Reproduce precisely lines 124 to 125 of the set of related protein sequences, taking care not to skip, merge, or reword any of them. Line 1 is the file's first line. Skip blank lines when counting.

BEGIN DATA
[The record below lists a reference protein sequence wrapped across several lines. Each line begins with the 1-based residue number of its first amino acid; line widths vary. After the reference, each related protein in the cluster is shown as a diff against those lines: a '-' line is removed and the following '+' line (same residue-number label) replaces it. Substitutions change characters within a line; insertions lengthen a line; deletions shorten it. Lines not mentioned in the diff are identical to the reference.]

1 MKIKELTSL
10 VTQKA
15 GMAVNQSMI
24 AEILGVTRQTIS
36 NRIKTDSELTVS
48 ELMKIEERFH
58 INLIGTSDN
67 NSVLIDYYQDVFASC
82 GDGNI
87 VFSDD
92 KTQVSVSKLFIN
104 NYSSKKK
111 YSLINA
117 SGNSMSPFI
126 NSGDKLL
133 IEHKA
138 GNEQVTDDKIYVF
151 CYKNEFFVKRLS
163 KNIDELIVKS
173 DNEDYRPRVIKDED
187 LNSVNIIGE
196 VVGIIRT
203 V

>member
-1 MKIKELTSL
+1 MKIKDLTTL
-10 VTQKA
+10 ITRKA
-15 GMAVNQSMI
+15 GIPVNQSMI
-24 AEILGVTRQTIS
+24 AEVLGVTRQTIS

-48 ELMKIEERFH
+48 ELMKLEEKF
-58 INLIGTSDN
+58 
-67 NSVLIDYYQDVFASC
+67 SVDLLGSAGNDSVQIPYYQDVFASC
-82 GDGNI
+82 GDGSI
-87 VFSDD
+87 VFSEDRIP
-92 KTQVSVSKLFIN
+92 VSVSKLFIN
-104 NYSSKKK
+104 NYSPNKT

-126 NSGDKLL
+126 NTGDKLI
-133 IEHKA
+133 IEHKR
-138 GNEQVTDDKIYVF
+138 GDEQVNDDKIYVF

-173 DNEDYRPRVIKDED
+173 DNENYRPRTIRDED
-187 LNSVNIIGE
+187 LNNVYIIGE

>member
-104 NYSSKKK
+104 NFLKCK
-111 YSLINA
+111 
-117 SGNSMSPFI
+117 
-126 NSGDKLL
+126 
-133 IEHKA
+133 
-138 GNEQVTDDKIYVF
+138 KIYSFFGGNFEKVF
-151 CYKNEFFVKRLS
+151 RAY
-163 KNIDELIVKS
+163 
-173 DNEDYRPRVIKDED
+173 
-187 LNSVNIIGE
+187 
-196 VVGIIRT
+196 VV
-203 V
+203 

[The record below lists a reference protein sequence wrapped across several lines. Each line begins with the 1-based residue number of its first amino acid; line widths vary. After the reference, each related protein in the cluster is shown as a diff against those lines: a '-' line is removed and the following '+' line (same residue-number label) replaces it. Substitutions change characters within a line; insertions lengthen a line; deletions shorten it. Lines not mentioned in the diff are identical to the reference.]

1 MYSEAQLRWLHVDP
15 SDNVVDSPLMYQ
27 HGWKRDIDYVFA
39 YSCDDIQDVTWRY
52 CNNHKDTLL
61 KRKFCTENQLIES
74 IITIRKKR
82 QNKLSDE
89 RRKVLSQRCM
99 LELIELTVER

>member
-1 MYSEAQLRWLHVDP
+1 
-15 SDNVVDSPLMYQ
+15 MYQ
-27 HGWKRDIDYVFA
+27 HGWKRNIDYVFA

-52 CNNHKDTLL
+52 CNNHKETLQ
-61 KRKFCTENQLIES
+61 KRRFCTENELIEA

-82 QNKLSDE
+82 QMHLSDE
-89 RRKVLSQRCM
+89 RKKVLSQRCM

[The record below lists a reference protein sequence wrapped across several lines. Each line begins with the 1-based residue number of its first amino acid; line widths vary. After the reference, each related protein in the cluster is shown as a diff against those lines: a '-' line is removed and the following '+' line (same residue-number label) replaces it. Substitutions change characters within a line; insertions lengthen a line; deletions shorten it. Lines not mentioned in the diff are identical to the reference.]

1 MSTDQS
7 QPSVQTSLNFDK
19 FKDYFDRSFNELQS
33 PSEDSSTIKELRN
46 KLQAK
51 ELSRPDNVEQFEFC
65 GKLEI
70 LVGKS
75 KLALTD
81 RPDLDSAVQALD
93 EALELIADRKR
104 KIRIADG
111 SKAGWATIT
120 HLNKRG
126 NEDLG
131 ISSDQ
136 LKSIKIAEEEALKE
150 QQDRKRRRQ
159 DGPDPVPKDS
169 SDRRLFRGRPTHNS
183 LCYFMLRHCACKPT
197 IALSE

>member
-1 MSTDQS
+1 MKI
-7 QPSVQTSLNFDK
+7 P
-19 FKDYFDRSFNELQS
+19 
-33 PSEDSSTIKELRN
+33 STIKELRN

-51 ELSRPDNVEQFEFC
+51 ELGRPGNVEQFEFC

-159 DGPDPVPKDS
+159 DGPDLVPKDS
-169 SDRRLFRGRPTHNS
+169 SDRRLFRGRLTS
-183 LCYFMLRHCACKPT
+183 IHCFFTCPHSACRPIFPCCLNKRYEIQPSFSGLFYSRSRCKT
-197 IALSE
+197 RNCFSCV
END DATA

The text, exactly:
126 NEDLG
131 ISSDQ